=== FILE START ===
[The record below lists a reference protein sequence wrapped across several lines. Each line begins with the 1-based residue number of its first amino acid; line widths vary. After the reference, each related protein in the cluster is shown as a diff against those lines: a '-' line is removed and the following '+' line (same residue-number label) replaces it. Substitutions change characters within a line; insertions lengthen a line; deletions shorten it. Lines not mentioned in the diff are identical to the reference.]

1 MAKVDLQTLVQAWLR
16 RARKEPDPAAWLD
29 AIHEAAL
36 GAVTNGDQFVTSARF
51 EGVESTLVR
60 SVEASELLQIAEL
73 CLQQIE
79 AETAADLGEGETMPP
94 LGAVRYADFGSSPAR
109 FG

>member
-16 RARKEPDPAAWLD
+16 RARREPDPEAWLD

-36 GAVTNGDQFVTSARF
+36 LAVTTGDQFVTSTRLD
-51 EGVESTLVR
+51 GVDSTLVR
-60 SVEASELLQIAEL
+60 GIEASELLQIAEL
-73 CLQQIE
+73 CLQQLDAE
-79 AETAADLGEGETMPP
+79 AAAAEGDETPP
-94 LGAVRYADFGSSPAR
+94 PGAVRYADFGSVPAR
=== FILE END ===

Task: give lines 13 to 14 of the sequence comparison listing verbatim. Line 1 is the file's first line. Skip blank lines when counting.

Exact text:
-16 RARKEPDPAAWLD
+16 RARREPDPEAWLD